SCOTTSDALE — After getting selected in the first round of the 2013 draft, Christian Arroyo told reporters he was a math and science geek in high school and listed AP calculus as his favorite subject. It turns out he’s pretty good at history, too.
Arroyo looked around the clubhouse late Sunday evening as he packed up and prepared to head to minor league camp. He smiled and talked about how fun it’s been spending a month working with star infielders in their early 20s, and then he nodded toward Matt Cain’s locker.
“Seeing guys like Matt Cain and (Madison) Bumgarner, who came up at such a young age and made a direct impact, that’s definitely a confidence booster,” Arroyo said. “It’s like, if you play well, we’re serious about winning, and if we think you can help our team win, we’ll ask you to help.”
While the Giants rarely get listed in the upper half of “top prospects” lists, they have consistently plugged young players into contending teams. Cain was in the big leagues as a 20-year-old and an anchor of a World Series staff by 25. Bumgarner also made his debut at 20 and won a World Series game a year later. Matt Duffy jumped from Double-A to the big leagues as a 23-year-old, made the postseason roster as a bench bat, and entrenched himself as a full-time starter the next summer.
Arroyo has seen how it works around here, and in his second big league camp, the shortstop looked very much like the next player who will simply be too good at such a young age to spend much more time in the minors. The 20-year-old walked to the plate late in Sunday’s exhibition win knowing that he was taking his final at-bat before heading to the minors. He scorched a single to left, raising his average to .538. Arroyo went 7 for 13 this spring, with a double, homer and four RBI. He struck out once in 15 plate appearances.
“It’s been impressive,” manager Bruce Bochy said. “I can’t think of somebody off hand who has had a spring like he’s had coming out of A-ball. The kid can hit. He’s a ballplayer. He’s got a great approach up there, he’s quiet, he’s patient, and he doesn’t panic with two strikes.”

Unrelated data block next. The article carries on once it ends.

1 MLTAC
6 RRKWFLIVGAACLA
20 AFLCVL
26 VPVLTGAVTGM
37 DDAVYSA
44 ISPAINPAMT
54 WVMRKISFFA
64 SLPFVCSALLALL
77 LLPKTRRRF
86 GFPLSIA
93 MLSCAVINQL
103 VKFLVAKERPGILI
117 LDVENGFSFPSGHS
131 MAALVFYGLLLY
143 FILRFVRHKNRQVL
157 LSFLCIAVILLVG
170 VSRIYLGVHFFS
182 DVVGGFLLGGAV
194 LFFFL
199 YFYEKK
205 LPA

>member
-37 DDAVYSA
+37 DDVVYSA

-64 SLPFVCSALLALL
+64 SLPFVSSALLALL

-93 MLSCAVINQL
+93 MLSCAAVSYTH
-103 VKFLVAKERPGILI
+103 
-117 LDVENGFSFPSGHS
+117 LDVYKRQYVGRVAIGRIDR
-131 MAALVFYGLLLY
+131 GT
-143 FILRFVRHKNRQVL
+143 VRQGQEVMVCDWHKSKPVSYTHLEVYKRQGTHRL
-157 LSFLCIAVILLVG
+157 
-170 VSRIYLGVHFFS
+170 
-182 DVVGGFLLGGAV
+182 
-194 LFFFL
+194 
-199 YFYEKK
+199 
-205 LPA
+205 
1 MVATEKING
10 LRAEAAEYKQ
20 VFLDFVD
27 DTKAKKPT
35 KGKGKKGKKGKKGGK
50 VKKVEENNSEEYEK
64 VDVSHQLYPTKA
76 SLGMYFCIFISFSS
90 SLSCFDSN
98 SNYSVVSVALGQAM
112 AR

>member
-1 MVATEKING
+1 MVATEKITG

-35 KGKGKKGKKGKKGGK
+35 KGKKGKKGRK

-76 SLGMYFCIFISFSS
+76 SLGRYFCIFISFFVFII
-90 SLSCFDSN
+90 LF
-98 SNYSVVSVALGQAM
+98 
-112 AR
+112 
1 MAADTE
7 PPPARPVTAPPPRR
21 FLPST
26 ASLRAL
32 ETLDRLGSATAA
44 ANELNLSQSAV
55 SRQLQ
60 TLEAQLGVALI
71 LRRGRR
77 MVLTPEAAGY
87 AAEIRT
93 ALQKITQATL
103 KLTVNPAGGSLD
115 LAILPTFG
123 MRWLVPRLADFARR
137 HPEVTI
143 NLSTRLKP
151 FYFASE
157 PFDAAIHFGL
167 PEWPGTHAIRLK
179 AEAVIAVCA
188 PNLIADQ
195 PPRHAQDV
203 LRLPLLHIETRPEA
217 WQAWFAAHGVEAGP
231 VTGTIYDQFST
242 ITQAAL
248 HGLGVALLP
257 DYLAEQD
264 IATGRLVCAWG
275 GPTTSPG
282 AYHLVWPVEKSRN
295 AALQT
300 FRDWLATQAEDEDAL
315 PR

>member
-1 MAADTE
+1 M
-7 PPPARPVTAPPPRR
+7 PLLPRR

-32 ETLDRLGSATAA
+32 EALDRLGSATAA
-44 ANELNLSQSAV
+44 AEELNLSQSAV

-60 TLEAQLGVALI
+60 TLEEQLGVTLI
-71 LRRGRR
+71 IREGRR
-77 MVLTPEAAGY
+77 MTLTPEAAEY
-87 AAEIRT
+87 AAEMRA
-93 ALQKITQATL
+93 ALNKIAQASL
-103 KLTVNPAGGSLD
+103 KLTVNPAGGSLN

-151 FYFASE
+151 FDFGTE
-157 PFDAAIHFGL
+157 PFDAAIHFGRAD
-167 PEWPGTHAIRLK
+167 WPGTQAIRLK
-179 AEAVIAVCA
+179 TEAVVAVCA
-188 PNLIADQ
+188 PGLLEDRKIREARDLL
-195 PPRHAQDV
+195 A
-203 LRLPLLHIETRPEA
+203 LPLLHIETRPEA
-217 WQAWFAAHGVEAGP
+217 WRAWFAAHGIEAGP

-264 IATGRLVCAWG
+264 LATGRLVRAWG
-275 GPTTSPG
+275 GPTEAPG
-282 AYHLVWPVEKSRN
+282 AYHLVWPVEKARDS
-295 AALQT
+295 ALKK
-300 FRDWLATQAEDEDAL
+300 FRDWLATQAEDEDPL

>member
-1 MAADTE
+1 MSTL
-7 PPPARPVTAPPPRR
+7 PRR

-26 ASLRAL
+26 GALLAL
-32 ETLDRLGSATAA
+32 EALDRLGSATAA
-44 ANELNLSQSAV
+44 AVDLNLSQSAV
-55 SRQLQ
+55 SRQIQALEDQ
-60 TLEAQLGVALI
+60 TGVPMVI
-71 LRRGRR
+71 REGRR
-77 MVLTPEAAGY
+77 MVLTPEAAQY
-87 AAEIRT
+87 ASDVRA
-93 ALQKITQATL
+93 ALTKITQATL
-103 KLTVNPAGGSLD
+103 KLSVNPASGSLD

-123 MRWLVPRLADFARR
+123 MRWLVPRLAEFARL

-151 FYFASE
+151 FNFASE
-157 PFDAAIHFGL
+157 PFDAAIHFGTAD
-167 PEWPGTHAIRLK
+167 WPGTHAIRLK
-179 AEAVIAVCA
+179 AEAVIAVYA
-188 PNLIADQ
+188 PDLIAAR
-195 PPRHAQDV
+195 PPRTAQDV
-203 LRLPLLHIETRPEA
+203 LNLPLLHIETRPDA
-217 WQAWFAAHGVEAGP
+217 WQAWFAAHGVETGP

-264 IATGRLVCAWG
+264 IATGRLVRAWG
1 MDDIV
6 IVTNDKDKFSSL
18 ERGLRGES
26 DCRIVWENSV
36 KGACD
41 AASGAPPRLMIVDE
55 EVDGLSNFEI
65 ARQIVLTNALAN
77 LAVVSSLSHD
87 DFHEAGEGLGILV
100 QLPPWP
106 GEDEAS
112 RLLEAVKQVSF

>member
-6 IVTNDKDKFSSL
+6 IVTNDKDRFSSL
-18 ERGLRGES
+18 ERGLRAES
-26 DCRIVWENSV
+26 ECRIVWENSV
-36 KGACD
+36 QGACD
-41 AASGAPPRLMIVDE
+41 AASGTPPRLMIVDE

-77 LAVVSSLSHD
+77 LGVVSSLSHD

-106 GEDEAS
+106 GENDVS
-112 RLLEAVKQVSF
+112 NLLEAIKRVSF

More than one observer in camp has likened that approach to Buster Posey’s, and Arroyo showed his patience during a televised game on Tuesday night. He fell behind 0-2 during a late at-bat and then calmly worked the count full. When Arroyo got a cutter on the inner half of the plate, he blasted a two-run shot over the bullpen in left.
Arroyo’s phone lit up as he rounded the bases. Family members from Florida to New Hampshire were able to watch live, and friends reached out via text, Twitter and Instagram. Arroyo’s mom called after the game, which was part of a month that helped reinforce Arroyo’s belief in his approach at the plate.
“It’s a confidence booster,” he said. “There are some days where you go into the game with a certain approach and you’re grinding out at-bats and getting hits and you’re thinking to yourself, ‘I wonder if this will work at the major league level?’ Because that’s the ultimate goal, to be a good — a really good — baseball player at the major league level.”
Arroyo said he tries to play minor league games the same way he would in Scottsdale or San Francisco. After hitting .304 with a .344 on-base percentage and .459 slugging percentage in San Jose, Arroyo is almost certainly headed for a different time zone. He’s likely to begin the year in Double-A, where the Giants will have him mix it up a bit.
Arroyo is blocked at short, his natural position, but the Giants will keep him there for now. Bochy said Arroyo will also play some second base this season, and he primarily worked at third in Cactus League games. Then there’s the fourth option, the intriguing one given that the infield looks locked in for years to come. While the Giants won’t publicly talk about moving Arroyo to left, there are some in the front office who quietly talk of that being a possibility sometime soon.
For now, the Giants are putting the emphasis on the development process, and Arroyo is, too. He said he learned a lot this spring, and he focused on watching veterans and seeing what it means to be a professional in a big league clubhouse. Arroyo called himself a “silent student on the side,” someone who tried to follow the lead of the Poseys and Pences of the organization. More than anything, he tried to take it all in.
“It was a good time,” Arroyo said. “It’s really fun being in the big league clubhouse.”
When will he be back?
As Arroyo put pressure on big league pitchers this spring, it wasn’t hard to picture a scenario where he follows Duffy’s path, tearing through the Eastern League and then making the jump from Double-A to the big leagues in a limited role. Duffy, remember, got called up at the deadline in 2014 and ended up as a surprise contributor in the postseason.
“You never know — he’s had that good a spring,” Bochy said. “At his age, he’s mature beyond his years with how he’s handled himself … I wouldn’t rule it out, but (seeing him this year), that’s more of a long shot.”
Arroyo said the dream is always bouncing around in the back of his head, but as he prepared to head to minor league camp, his focus was elsewhere.
“I’m going to go wherever I’m assigned and just play as hard as I can,” he said. “(My goal) is to go wherever I’m playing and focus on that particular place and play as well as I can and help that team win. If the cards fall in the right place and I end up getting a call, or even getting called up to Sacramento, so be it. That’d be an honor.”